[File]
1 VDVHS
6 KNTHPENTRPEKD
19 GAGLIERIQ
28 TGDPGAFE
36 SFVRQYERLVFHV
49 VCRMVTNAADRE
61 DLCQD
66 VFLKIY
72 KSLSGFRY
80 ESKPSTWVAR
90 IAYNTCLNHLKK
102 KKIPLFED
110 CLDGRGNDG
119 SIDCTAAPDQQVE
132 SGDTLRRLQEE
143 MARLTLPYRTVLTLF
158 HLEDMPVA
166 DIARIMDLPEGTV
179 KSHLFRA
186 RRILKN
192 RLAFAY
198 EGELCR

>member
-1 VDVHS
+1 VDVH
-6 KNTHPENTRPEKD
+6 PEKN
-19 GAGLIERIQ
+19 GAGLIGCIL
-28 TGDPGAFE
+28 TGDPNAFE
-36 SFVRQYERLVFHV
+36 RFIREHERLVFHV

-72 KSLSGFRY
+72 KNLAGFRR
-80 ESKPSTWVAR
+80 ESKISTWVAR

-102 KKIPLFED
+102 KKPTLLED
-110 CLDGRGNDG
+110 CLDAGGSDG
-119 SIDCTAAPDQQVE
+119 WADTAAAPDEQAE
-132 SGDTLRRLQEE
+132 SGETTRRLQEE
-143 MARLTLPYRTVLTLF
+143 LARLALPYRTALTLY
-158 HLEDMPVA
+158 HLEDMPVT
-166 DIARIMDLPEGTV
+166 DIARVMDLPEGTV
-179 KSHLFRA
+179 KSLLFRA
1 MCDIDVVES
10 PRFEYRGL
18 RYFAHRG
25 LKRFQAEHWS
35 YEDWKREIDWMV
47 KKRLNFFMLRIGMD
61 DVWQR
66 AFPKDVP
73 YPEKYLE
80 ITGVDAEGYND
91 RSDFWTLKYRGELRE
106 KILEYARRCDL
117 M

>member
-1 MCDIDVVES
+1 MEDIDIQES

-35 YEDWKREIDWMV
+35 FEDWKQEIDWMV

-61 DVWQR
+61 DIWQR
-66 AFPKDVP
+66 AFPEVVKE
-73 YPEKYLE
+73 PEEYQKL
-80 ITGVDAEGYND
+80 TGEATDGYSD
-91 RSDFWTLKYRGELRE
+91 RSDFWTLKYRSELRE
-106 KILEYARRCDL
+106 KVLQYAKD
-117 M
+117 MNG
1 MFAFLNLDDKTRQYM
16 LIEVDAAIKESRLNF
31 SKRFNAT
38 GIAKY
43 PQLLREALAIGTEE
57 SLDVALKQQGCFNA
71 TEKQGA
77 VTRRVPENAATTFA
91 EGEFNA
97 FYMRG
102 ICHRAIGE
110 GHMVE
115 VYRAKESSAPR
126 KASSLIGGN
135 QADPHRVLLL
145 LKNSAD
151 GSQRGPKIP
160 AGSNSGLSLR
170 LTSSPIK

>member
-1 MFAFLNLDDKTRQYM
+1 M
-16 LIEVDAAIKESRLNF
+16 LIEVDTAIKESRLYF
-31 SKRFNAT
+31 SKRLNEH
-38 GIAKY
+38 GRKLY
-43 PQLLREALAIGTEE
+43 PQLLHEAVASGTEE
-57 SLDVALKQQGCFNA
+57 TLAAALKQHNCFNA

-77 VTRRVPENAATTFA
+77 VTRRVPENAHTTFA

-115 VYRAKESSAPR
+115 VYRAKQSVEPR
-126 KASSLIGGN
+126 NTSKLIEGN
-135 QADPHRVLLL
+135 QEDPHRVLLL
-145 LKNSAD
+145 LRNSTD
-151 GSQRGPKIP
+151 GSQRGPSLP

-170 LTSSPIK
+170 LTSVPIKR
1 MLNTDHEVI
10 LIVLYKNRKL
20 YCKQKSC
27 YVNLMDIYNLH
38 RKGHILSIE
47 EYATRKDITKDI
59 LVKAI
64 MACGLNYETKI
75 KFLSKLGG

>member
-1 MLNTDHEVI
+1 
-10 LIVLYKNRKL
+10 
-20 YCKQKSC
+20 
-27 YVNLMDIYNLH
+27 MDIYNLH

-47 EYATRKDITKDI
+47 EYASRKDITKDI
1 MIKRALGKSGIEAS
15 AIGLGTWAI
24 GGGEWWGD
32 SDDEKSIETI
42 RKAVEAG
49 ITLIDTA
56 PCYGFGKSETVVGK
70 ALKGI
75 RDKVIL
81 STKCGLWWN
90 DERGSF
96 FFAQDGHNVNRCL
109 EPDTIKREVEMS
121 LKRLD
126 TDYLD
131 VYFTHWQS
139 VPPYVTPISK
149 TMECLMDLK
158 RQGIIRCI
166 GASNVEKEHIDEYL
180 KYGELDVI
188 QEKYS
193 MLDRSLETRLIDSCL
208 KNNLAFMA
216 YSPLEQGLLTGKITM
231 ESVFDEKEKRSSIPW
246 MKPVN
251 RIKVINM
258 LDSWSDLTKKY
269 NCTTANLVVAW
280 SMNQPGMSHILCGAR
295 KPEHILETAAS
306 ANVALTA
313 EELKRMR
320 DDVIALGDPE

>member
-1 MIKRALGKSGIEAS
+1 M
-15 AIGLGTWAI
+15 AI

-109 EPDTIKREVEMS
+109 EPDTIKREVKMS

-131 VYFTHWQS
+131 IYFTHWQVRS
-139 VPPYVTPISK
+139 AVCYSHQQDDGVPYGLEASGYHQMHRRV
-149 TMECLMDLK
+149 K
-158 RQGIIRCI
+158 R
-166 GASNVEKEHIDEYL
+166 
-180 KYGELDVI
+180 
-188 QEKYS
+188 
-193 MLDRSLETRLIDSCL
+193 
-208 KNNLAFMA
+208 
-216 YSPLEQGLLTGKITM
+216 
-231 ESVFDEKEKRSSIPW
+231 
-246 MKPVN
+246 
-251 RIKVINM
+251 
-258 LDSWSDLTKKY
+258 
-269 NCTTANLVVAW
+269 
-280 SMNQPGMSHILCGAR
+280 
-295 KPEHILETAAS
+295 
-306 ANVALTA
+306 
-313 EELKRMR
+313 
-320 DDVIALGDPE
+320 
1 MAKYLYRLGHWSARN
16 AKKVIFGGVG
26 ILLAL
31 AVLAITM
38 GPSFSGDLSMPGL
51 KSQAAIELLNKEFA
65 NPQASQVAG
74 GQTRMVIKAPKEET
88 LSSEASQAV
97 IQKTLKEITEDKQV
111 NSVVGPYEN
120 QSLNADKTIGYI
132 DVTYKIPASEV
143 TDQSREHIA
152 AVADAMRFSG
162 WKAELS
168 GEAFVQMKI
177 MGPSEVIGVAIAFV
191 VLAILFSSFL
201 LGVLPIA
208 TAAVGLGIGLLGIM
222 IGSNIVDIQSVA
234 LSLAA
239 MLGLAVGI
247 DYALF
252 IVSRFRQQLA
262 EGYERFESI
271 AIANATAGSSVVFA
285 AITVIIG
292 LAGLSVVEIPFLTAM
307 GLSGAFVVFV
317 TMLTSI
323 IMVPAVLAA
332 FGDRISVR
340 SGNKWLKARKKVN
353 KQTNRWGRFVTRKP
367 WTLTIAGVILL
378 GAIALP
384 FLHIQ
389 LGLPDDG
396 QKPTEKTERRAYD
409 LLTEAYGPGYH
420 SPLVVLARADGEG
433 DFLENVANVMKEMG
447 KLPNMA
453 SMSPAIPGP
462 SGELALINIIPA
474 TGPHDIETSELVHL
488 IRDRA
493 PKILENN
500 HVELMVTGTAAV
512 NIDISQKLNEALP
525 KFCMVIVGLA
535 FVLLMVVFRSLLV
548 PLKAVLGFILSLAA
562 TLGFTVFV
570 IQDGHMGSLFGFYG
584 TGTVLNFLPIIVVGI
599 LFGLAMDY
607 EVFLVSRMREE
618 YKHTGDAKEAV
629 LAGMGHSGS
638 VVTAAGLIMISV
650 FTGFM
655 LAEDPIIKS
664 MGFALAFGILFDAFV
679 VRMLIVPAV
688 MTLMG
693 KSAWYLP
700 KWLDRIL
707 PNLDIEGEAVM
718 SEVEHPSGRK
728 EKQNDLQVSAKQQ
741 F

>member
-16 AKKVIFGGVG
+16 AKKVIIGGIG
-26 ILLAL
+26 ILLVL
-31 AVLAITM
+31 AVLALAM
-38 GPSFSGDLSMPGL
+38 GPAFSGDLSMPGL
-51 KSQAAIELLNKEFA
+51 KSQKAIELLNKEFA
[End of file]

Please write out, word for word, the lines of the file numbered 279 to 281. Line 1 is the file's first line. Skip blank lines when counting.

453 SMSPAIPGP
462 SGELALINIIPA
474 TGPHDIETSELVHL